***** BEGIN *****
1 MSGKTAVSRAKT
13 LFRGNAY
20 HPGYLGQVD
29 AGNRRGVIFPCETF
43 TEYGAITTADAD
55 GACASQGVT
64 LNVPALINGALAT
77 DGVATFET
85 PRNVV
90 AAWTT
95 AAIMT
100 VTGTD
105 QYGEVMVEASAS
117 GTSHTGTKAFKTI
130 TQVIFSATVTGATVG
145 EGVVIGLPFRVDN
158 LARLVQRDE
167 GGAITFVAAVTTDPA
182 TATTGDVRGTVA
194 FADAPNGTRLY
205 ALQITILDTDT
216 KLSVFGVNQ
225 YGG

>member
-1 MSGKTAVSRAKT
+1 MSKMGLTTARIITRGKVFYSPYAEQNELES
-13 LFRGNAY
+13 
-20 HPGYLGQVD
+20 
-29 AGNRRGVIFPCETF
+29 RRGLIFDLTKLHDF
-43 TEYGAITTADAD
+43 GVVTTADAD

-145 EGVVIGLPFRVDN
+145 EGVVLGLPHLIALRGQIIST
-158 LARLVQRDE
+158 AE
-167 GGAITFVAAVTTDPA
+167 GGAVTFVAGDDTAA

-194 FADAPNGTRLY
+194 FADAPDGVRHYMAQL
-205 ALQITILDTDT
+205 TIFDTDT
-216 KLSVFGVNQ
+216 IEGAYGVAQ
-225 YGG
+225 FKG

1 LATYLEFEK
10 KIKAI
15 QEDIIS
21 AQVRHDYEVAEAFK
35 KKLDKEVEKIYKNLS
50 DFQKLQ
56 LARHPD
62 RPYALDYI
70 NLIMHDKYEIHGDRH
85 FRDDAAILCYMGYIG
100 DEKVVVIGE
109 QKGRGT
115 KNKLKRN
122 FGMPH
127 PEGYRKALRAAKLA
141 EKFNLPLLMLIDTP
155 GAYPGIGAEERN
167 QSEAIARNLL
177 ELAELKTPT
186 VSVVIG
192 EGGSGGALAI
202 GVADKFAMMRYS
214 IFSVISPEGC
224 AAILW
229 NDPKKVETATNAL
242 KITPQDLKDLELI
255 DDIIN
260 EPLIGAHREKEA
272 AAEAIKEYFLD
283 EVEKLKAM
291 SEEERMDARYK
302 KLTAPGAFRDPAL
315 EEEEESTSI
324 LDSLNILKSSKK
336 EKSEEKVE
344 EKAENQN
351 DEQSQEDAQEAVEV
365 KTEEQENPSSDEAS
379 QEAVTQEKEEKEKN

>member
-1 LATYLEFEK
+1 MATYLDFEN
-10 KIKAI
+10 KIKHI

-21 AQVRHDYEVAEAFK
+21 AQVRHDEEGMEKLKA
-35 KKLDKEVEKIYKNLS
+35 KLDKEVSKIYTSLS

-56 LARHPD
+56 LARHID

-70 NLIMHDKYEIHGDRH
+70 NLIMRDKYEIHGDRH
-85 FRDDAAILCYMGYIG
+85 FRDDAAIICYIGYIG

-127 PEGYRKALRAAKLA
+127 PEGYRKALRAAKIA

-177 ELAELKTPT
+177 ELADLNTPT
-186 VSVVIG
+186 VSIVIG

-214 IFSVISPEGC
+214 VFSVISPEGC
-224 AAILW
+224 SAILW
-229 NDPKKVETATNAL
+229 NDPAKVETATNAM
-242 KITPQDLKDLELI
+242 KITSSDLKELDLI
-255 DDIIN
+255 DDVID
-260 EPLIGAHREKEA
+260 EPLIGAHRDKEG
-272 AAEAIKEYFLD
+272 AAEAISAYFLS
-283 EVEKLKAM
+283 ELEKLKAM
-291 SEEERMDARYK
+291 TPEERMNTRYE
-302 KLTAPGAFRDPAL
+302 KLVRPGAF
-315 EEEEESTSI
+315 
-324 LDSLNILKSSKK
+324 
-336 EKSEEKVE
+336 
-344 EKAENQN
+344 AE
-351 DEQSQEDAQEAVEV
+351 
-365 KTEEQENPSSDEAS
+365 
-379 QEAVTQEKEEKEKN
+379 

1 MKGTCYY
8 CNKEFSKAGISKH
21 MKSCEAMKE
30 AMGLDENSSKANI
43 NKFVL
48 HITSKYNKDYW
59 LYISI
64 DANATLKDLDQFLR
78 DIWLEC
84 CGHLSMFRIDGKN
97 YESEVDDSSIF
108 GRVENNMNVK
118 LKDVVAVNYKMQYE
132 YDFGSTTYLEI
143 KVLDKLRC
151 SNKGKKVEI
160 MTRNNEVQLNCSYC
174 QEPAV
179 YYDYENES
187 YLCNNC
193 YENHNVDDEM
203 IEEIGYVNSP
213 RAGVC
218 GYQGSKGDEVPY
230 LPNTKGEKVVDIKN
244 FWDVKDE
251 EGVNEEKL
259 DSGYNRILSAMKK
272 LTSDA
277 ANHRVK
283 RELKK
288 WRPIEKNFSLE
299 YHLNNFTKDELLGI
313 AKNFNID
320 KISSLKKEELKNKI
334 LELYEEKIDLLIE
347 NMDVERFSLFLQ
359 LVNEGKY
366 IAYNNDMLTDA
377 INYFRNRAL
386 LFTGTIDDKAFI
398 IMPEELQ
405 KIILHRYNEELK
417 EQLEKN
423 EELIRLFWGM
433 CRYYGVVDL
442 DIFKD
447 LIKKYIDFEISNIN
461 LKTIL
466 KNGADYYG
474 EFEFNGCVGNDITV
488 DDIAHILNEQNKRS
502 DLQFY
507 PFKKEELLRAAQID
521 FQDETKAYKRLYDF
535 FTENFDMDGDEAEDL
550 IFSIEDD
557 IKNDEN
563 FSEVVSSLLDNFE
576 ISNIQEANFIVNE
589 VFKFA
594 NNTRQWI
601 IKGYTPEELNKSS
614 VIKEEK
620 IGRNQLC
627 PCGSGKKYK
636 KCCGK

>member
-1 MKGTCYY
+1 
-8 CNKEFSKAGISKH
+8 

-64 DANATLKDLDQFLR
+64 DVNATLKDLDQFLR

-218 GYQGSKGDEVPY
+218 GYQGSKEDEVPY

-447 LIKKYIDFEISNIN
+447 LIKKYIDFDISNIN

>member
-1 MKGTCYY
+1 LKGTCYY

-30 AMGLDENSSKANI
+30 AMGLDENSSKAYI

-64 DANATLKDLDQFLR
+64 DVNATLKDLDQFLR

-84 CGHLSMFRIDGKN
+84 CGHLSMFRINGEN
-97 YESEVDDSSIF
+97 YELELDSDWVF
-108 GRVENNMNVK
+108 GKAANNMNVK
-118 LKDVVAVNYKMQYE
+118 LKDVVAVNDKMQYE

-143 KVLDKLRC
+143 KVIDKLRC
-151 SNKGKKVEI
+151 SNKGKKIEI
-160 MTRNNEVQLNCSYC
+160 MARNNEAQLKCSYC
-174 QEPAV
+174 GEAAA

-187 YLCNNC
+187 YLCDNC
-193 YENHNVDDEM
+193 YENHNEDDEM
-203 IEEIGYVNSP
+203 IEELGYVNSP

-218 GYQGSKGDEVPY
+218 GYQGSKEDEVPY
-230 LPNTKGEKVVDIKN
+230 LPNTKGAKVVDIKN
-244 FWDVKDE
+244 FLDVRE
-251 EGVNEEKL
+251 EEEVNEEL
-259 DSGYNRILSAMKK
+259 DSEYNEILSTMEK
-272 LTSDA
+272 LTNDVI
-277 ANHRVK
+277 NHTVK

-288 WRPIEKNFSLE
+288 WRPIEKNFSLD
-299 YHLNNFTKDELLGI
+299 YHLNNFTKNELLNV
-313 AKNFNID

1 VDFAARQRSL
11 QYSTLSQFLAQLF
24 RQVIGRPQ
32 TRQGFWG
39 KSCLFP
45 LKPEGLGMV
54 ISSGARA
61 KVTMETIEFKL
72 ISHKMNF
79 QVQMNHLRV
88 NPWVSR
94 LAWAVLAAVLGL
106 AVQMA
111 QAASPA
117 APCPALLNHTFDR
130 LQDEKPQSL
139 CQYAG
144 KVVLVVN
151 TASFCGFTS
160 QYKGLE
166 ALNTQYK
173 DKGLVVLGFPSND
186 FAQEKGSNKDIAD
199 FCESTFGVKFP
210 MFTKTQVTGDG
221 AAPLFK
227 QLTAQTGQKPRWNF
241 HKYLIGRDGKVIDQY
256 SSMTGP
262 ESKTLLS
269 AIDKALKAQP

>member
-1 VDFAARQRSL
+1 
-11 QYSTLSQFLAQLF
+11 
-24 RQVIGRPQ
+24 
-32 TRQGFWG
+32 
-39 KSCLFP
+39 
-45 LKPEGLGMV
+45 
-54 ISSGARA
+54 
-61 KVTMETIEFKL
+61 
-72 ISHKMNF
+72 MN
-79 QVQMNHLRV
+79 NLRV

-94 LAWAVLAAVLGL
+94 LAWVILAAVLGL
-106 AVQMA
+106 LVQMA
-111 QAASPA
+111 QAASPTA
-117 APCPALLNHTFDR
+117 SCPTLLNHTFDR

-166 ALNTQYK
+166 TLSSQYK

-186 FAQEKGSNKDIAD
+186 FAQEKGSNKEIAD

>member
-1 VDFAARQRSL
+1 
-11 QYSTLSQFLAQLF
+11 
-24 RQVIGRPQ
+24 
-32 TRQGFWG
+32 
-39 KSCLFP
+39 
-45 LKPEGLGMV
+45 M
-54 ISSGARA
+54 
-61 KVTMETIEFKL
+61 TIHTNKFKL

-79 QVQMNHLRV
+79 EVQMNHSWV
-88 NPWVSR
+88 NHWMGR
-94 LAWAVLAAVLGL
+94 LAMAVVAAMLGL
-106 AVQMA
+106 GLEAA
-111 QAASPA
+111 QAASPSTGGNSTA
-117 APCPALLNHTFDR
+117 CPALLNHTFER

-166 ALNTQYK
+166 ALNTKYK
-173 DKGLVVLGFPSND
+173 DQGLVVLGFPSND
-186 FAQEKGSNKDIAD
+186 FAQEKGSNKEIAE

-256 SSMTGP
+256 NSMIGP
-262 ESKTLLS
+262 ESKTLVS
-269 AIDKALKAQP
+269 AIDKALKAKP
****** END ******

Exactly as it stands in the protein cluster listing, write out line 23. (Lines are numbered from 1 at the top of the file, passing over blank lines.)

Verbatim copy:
225 YGG